Both open and closed roof valleys have their merits, and the right choice depends on the specific needs and preferences of the homeowner. The roof needs to look good and work well in different weather. It's important to balance how it looks and how it functions.
Common valley problems and how to spot them
If you're new to the industry or a homeowner, there are important things to check in a roof valley. This applies whether you're a roof inspector or a roofer teaching a homeowner how to inspect their roof. Roof inspections are important to detect potential areas of concern before they become full-on issues.
1. Leaking: Look for water stains or dripping during heavy rain. It might indicate a compromised valley.
2. Damaged shingles: Missing or cracked shingles in the valley can be an invitation for water damage. Regular inspections are your best defense against this.
3. Debris buildup: Leaves and debris can obstruct water flow, leading to potential problems. Because of the shape of valleys, they are prone to collecting debris. If leaves collect in the fall and get covered by snow in winter, it could become a bigger problem. When the snow melts, you might discover an issue that you didn't see earlier. Clear out any debris during routine maintenance.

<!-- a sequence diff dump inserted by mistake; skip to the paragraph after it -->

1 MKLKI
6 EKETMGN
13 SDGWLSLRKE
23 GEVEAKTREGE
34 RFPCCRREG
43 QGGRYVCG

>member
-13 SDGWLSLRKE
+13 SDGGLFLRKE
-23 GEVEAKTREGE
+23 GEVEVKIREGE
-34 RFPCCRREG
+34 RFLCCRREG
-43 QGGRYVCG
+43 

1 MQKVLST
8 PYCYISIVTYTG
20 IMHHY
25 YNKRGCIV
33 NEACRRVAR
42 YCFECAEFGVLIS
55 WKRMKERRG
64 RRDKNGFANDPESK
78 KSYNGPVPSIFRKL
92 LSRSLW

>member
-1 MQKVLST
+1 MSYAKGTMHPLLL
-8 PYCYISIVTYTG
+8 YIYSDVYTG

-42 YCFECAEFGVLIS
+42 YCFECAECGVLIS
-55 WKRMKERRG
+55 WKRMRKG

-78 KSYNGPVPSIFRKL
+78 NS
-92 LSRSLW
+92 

4. Wear and tear: Over time, the valley might show signs of aging. If you notice rusting on the flashing, dissolving or bubbling on shingles, or gaps between shingles and the valley, call a roofing contractor.
Valleys: An important part of a strong roof
Being valley-wise is an investment in the longevity and resilience of a roof. Educate your homeowners, and be sure to take valley inspections seriously.
Measuring valleys with Roofr
Roofr reports help you measure your roofing jobs — including valleys! Our tools also include digital proposals, a CRM, lead-capturing tools and more. Learn more about Roofr and book a demo of our tools here.